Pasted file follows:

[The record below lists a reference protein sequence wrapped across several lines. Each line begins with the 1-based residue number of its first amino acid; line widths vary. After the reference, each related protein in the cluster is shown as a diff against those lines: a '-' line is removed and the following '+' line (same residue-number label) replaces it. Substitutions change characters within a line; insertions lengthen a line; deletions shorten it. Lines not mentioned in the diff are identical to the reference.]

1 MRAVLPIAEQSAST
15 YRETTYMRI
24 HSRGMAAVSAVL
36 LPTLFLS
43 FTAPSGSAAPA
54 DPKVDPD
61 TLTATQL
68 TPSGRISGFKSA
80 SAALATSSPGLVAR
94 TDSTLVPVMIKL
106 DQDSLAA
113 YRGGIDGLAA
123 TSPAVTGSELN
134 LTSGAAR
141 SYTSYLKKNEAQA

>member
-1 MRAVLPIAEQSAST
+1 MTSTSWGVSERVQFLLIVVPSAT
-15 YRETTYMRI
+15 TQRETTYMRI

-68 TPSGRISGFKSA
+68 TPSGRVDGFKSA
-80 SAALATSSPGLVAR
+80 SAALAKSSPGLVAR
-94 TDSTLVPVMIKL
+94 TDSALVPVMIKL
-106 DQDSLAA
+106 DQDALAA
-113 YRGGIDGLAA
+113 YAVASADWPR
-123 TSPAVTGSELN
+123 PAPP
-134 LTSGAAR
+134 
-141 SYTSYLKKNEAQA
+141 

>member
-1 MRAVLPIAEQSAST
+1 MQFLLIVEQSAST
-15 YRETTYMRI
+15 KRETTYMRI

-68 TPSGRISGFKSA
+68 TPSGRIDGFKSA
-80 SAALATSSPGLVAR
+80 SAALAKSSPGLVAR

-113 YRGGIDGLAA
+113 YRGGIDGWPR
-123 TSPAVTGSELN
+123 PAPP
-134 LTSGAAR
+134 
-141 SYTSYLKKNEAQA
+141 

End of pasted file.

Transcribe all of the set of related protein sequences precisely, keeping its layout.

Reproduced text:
[The record below lists a reference protein sequence wrapped across several lines. Each line begins with the 1-based residue number of its first amino acid; line widths vary. After the reference, each related protein in the cluster is shown as a diff against those lines: a '-' line is removed and the following '+' line (same residue-number label) replaces it. Substitutions change characters within a line; insertions lengthen a line; deletions shorten it. Lines not mentioned in the diff are identical to the reference.]

1 MRAVLPIAEQSAST
15 YRETTYMRI
24 HSRGMAAVSAVL
36 LPTLFLS
43 FTAPSGSAAPA
54 DPKVDPD
61 TLTATQL
68 TPSGRISGFKSA
80 SAALATSSPGLVAR
94 TDSTLVPVMIKL
106 DQDSLAA
113 YRGGIDGLAA
123 TSPAVTGSELN
134 LTSGAAR
141 SYTSYLKKNEAQA

>member
-1 MRAVLPIAEQSAST
+1 MTSTSWGVSERVQFLLIVVPSAT
-15 YRETTYMRI
+15 TQRETTYMRI

-68 TPSGRISGFKSA
+68 TPSGRVDGFKSA
-80 SAALATSSPGLVAR
+80 SAALAKSSPGLVAR
-94 TDSTLVPVMIKL
+94 TDSALVPVMIKL
-106 DQDSLAA
+106 DQDALAA
-113 YRGGIDGLAA
+113 YAVASADWPR
-123 TSPAVTGSELN
+123 PAPP
-134 LTSGAAR
+134 
-141 SYTSYLKKNEAQA
+141 

>member
-1 MRAVLPIAEQSAST
+1 MQFLLIVEQSAST
-15 YRETTYMRI
+15 KRETTYMRI

-68 TPSGRISGFKSA
+68 TPSGRIDGFKSA
-80 SAALATSSPGLVAR
+80 SAALAKSSPGLVAR

-113 YRGGIDGLAA
+113 YRGGIDGWPR
-123 TSPAVTGSELN
+123 PAPP
-134 LTSGAAR
+134 
-141 SYTSYLKKNEAQA
+141 